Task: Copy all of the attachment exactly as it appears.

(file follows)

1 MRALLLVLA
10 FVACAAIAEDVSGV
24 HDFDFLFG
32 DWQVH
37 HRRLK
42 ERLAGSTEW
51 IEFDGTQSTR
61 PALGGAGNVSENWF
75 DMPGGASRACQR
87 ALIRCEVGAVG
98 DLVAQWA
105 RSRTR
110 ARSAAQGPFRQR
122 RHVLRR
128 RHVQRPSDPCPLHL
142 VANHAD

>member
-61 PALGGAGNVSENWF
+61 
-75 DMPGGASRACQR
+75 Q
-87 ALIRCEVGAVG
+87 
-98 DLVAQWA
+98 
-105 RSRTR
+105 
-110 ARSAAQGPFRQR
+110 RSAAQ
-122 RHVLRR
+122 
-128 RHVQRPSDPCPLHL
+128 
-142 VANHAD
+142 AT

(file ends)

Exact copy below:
1 MRALLLVLA
10 FVACAAIAEDVSGV
24 HDFDFLFG
32 DWQVH
37 HRRLK
42 ERLAGSTEW
51 IEFDGTQSTR
61 PALGGAGNVSENWF
75 DMPGGASRACQR
87 ALIRCEVGAVG
98 DLVAQWA
105 RSRTR
110 ARSAAQGPFRQR
122 RHVLRR
128 RHVQRPSDPCPLHL
142 VANHAD

>member
-61 PALGGAGNVSENWF
+61 
-75 DMPGGASRACQR
+75 Q
-87 ALIRCEVGAVG
+87 
-98 DLVAQWA
+98 
-105 RSRTR
+105 
-110 ARSAAQGPFRQR
+110 RSAAQ
-122 RHVLRR
+122 
-128 RHVQRPSDPCPLHL
+128 
-142 VANHAD
+142 AT